CTI (computer-telephony integration), or sometimes simply "computer telephony," is the use of computers to manage telephone calls. The term is used in describing the computerized services of call centers, such as those that direct your phone call to the right department at a business you're calling. It's also sometimes used to describe the ability to use your personal computer to initiate and manage phone calls (in which case you can think of your computer as your personal call center).
CTI applications provide the ability to do one or more of the following:
- Authenticate callers. Using one of several standard methods, the telephone number of the caller can be screened against a database.
- Recognize a voice, either for authentication or for message forwarding
- Using live, recorded voice, or touch-tone entered input, determine how to process a call (for example, by forwarding it to the appropriate person or department)
- Provide interactive voice response (IVR) to callers
- Match the number of a caller with a customer record and display it for reference when talking to the caller
- Manage voice or video conferences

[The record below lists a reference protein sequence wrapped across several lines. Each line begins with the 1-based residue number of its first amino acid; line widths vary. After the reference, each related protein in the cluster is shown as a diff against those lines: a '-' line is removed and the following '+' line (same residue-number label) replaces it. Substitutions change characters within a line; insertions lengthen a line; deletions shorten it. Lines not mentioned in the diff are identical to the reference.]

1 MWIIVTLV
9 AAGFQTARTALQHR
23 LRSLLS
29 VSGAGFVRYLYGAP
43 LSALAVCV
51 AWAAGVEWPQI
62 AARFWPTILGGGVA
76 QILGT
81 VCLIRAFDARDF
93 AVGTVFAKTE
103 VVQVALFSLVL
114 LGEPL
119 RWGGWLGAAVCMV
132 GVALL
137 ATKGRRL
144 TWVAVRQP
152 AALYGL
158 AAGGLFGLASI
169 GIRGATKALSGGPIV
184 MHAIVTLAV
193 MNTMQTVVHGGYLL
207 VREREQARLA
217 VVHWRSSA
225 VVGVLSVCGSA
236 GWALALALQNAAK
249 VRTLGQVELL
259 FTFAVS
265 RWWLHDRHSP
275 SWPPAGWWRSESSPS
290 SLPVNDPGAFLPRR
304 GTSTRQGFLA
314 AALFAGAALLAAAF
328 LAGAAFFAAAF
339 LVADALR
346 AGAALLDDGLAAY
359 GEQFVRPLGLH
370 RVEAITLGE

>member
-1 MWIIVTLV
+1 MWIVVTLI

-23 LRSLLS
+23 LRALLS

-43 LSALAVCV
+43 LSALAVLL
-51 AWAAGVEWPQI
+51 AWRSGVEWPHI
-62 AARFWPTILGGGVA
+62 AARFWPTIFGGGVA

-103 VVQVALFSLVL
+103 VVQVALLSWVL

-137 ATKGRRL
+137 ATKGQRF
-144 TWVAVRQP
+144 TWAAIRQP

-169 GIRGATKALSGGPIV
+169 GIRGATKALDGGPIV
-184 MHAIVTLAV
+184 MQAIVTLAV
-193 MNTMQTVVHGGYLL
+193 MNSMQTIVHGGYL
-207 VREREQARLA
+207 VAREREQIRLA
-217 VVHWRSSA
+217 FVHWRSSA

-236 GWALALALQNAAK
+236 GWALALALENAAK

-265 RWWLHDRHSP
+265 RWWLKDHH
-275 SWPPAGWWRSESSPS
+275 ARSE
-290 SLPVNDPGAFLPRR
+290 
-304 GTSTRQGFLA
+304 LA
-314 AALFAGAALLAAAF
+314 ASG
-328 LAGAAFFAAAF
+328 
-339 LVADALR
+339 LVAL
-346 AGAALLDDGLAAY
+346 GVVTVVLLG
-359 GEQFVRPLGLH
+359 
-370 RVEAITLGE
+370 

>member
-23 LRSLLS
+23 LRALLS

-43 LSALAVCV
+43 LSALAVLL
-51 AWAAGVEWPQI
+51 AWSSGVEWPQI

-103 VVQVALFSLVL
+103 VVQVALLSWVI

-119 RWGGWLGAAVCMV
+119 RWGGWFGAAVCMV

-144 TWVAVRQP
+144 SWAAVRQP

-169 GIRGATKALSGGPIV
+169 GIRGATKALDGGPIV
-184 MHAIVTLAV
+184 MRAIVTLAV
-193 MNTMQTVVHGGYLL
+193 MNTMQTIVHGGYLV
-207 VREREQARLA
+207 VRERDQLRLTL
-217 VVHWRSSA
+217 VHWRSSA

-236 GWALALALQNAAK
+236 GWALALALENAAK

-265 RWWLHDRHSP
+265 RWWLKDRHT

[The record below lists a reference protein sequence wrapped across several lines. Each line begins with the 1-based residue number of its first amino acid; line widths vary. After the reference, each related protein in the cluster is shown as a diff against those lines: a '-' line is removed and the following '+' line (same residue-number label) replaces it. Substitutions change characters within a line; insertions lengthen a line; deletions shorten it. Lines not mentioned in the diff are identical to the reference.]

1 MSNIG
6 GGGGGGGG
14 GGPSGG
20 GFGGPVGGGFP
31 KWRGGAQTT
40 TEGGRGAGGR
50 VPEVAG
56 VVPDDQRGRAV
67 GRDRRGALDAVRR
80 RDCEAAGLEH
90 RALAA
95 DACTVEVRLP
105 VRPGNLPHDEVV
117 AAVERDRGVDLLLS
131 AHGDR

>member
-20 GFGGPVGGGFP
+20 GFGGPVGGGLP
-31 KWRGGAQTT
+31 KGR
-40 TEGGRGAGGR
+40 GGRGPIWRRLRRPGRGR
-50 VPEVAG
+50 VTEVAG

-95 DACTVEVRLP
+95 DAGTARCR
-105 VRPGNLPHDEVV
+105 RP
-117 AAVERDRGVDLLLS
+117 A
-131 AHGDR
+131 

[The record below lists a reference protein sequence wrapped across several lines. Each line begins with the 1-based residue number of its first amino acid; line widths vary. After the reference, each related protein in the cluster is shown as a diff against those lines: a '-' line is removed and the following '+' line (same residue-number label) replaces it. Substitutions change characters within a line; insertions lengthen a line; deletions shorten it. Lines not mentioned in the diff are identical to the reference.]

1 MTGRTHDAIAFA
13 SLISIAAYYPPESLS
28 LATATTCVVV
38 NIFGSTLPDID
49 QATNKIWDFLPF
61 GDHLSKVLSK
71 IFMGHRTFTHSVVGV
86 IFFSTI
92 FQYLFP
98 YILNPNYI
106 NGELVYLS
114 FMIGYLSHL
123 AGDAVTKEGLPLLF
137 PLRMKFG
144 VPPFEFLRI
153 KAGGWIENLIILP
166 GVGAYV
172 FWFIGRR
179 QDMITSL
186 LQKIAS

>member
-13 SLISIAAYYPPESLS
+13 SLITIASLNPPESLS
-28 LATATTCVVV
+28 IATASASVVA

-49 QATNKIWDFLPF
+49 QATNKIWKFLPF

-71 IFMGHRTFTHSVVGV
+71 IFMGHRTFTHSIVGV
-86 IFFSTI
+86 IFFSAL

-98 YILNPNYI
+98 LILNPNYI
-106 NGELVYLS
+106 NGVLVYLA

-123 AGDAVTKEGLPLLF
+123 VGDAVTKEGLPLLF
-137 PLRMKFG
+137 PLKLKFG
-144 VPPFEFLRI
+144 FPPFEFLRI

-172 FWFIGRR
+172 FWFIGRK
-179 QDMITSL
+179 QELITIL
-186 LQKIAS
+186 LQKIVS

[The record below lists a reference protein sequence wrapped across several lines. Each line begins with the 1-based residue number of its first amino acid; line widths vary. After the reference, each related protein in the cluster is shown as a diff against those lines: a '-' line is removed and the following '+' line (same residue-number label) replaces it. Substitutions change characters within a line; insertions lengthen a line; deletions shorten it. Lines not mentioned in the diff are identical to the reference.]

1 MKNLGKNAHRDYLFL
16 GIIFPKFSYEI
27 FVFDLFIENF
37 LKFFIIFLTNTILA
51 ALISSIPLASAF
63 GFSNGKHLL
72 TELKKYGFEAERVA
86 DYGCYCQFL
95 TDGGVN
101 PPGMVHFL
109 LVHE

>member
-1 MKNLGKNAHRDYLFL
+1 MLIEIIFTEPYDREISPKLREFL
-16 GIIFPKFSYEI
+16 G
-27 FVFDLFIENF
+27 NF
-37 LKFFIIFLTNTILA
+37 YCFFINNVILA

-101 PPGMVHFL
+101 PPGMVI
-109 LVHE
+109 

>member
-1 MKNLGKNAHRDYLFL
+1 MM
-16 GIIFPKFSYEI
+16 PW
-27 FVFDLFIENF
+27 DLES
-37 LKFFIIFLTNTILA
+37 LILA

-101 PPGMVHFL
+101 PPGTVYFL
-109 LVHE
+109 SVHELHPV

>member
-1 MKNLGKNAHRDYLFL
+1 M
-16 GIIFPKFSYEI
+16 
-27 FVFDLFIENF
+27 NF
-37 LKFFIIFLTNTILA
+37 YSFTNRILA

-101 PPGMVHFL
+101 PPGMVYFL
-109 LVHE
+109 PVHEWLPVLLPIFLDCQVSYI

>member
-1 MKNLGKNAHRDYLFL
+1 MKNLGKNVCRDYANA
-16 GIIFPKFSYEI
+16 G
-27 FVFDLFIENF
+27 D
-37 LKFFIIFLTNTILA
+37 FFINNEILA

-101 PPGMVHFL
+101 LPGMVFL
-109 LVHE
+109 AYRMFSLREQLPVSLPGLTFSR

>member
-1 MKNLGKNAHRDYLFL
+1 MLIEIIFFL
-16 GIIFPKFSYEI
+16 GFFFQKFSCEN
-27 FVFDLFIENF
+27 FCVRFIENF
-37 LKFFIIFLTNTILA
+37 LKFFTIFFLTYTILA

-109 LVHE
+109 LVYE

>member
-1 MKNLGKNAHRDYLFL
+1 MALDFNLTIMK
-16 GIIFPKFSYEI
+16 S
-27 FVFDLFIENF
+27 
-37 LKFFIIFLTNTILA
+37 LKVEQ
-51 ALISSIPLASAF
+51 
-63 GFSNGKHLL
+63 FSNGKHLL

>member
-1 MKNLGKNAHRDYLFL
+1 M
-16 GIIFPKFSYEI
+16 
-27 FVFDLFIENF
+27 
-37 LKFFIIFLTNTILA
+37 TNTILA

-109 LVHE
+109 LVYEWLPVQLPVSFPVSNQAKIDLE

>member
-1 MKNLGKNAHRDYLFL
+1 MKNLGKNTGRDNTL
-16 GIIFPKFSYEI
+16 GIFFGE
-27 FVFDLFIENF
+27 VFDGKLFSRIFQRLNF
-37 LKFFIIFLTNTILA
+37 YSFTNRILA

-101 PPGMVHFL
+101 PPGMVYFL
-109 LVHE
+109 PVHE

- Collect and display pending live calls or messages that have been left by callers
- Receive fax messages and route them to appropriate fax machines
- For outbound calling such as telemarketing, predial callers
- Based on call input, initiate a smart agent application to provide help with the caller's request
The Advanced Intelligent Network (AIN) is a telephone service architecture that separates CTI services from call switching and will make it easier to add new services. The Windows Telephony Application Program Interface (TAPI) and Novell's TSAPI are programming interfaces intended to make it easier to create applications that enable telephone services on a personal computer or in a local area network.
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